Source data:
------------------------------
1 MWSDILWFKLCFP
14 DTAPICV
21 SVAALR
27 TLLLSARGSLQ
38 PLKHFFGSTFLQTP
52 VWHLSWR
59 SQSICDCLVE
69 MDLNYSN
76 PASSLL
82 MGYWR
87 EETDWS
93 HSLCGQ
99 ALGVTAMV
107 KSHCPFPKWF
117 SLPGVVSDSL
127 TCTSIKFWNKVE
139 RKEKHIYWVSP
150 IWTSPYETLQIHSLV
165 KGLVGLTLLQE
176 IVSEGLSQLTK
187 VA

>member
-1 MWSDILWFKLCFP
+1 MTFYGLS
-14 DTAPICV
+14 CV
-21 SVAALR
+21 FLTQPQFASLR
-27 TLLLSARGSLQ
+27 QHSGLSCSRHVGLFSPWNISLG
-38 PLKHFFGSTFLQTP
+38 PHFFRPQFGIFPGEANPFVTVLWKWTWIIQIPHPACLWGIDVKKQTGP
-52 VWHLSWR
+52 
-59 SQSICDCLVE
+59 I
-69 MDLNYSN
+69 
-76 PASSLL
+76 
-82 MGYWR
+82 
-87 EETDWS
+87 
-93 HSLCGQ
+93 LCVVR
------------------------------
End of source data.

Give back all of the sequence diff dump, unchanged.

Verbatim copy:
1 MWSDILWFKLCFP
14 DTAPICV
21 SVAALR
27 TLLLSARGSLQ
38 PLKHFFGSTFLQTP
52 VWHLSWR
59 SQSICDCLVE
69 MDLNYSN
76 PASSLL
82 MGYWR
87 EETDWS
93 HSLCGQ
99 ALGVTAMV
107 KSHCPFPKWF
117 SLPGVVSDSL
127 TCTSIKFWNKVE
139 RKEKHIYWVSP
150 IWTSPYETLQIHSLV
165 KGLVGLTLLQE
176 IVSEGLSQLTK
187 VA

>member
-1 MWSDILWFKLCFP
+1 MTFYGLS
-14 DTAPICV
+14 CV
-21 SVAALR
+21 FLTQPQFASLR
-27 TLLLSARGSLQ
+27 QHSGLSCSRHVGLFSPWNISLG
-38 PLKHFFGSTFLQTP
+38 PHFFRPQFGIFPGEANPFVTVLWKWTWIIQIPHPACLWGIDVKKQTGP
-52 VWHLSWR
+52 
-59 SQSICDCLVE
+59 I
-69 MDLNYSN
+69 
-76 PASSLL
+76 
-82 MGYWR
+82 
-87 EETDWS
+87 
-93 HSLCGQ
+93 LCVVR